Will midterm elections spark a boom in overnight trading?
Billionaire investor Carl Icahn famously bragged about his election night trading prowess in 2016 when he stepped away from Donald Trump’s victory party to scoop up temporarily beaten down stocks.
Unsurprisingly, Trump’s stunning victory and the resulting market volatility, which saw S&P 500 futures tumble, briefly triggered market curbs before roaring back, ensured heavy volume in S&P 500 futures overnight. According to CME Group, more than 2.3 million e-mini S&P 500 futures contracts changed hands in overnight trade on election night in 2016, accounting for 44% of total volume on Nov. 8 (see table below). On an average day in 2016, overnight trade accounted for 10% of volume.
Could Tuesday’s closely watched and emotionally charged midterm battle for control of Congress spark a similar surge?
It depends, of course, on the results. But experts aren’t banking on similar volume.
J.J. Kinahan, chief market strategist at TD Ameritrade, told MarketWatch that barring a major upset, markets are likely to take the results in stride Tuesday night and Wednesday morning. Given last week’s volatility around trade-related headlines, Trump’s meeting with China President Xi Jinping later this month is more likely to be a major market mover, he said.
As the table shows, overnight volume in e-mini S&P 500 futures YMZ8, +0.00% in the midterm election in 2014, when Republicans took back control of the Senate and held the House, wasn’t out of the ordinary as a share of overall trade. The same was largely true in the 2012 presidential election when Barack Obama, as expected, held off Republican challenger Mitt Romney, while the 2010 midterms saw overnight activity make up a smaller-than-usual chunk of overall trade.
Widening the lens, however, shows that overnight volume for all CME futures and options, including equities, fixed-income and currencies, has tended to run above average on recent election nights (see table below).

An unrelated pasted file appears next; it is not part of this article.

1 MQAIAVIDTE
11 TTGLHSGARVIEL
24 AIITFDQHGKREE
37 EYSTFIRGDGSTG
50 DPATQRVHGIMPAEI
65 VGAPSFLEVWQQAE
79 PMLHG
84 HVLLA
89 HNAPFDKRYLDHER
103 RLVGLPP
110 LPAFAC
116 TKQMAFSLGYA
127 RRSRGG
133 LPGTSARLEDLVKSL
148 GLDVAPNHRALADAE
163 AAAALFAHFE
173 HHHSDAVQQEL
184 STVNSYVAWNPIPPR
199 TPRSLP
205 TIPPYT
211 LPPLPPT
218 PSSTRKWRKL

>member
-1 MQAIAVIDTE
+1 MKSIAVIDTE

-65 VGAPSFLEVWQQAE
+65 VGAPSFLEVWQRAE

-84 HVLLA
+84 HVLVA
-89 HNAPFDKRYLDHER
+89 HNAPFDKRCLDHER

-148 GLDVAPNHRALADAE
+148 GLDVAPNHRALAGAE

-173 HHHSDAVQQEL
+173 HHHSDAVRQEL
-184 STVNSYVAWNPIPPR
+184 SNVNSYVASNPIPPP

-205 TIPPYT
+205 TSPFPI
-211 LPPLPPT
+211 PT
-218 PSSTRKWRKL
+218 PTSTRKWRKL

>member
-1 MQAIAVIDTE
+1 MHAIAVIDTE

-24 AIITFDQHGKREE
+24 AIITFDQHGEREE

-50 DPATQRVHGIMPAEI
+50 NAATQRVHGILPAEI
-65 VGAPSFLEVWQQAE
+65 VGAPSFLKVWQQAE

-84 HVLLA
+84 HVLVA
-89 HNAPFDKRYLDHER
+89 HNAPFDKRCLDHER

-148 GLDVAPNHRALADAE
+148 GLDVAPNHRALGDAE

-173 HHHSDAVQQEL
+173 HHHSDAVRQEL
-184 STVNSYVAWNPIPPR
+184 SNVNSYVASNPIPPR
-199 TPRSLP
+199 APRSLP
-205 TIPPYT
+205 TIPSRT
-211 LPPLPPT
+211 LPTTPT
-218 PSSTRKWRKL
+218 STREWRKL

While U.S. citizens are obviously focused on the election, the results tend to come in “right in the middle of the day for Asia and early morning for Europe,” Kinahan noted, spurring natural demand from institutional traders. On the retail side, more trader-oriented types both on the domestic and international front can find opportunities in any overnight volatility.
And when politics create volatility, those traders do show up, Kinahan said. He said the top trading day of the year for retail clients at TD Ameritrade was after the U.K. voted to leave the European Union in the June 2016, in that key Brexit referendum. The 2016 presidential election saw Nov. 8 rack up the heaviest futures trading volume of the year at the firm, followed by heady volume on Nov. 9.
TD Ameritrade’s decision to introduce 24-hour trading in several popular exchange-traded funds was driven in part by client demand following the 2016 election, Kinahan said.
Stocks are coming off a volatile October that saw a widespread selloff that sent the Nasdaq Composite COMP, +0.56% into correction territory as formerly highflying tech stocks headed south, while the S&P 500 SPX, +0.36% and Dow Jones Industrial Average DJIA, +0.34% turned in their worst monthly performances in years.
Polls indicate the midterms are likely to see Democrats wrest control of the House from Republicans, who are expected to retain control of the Senate. As results come in, investors might react to any sign Democrats are on track to take control of both chambers or that Republicans are in line to retain control of both.
John Brady, managing director of institutional sales at futures broker R.J. O’Brien & Associates, isn’t anticipating much additional volume during Asian hours but said activity could pick up during European hours depending on results. In particular, he argued that any sign that Democratic Sen. Robert Menendez is in danger of losing his seat to Republican challenger Bob Hugin could provide an early spark for bets of a better-than-expected Republican showing.
Election-night activity tends to be overwhelmingly institutional, he said, but volume Tuesday night and Wednesday morning isn’t expected to be overwhelming. Brady said the firm increases overnight staffing on election nights during presidential election years but not in midterm years.
If the GOP does manage to hold both the House and Senate, a “risk-on” trade would likely ensue, Brady said, but could be cut short by a rise in interest rates on ideas Trump and his Republican allies would move to further loosen fiscal policy and give the Federal Reserve impetus to remain aggressive in raising rates.
If Democrats do as well or better than expected, that could also be a positive for stocks on the notion that gridlock won’t lead to a reversal of policies that have been credited with lifting stocks, while a lack of additional fiscal stimulus could spark gains for bonds, pulling down Treasury yields, he said.
Meanwhile, most individual investors should probably look past the elections toward their longer term goals, cautioned Justin Waring, a strategist at UBS Global Wealth Management, in a Monday note.
“Data shows that political outcomes can skew economic confidence. And some investors’ political fears overshadow their investment decisions, to often disastrous results,” he wrote. “Learning from their mistake, we have one recommendation: express your political views with a vote, not with a trade.”
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